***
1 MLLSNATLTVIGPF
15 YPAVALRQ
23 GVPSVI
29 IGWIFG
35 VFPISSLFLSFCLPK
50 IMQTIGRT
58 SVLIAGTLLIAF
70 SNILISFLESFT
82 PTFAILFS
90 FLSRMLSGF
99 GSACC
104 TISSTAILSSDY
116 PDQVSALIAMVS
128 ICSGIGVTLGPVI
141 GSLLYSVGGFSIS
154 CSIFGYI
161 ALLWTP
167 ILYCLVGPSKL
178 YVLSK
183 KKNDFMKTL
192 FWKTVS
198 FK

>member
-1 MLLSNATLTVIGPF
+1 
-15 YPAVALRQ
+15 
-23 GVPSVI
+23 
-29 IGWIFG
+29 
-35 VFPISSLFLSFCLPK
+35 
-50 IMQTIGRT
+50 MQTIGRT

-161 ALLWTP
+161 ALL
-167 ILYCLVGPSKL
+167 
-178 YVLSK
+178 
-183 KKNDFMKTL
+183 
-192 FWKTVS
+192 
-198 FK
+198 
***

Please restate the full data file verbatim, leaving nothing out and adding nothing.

1 MLLSNATLTVIGPF
15 YPAVALRQ
23 GVPSVI
29 IGWIFG
35 VFPISSLFLSFCLPK
50 IMQTIGRT
58 SVLIAGTLLIAF
70 SNILISFLESFT
82 PTFAILFS
90 FLSRMLSGF
99 GSACC
104 TISSTAILSSDY
116 PDQVSALIAMVS
128 ICSGIGVTLGPVI
141 GSLLYSVGGFSIS
154 CSIFGYI
161 ALLWTP
167 ILYCLVGPSKL
178 YVLSK
183 KKNDFMKTL
192 FWKTVS
198 FK

>member
-1 MLLSNATLTVIGPF
+1 
-15 YPAVALRQ
+15 
-23 GVPSVI
+23 
-29 IGWIFG
+29 
-35 VFPISSLFLSFCLPK
+35 
-50 IMQTIGRT
+50 MQTIGRT

-161 ALLWTP
+161 ALL
-167 ILYCLVGPSKL
+167 
-178 YVLSK
+178 
-183 KKNDFMKTL
+183 
-192 FWKTVS
+192 
-198 FK
+198 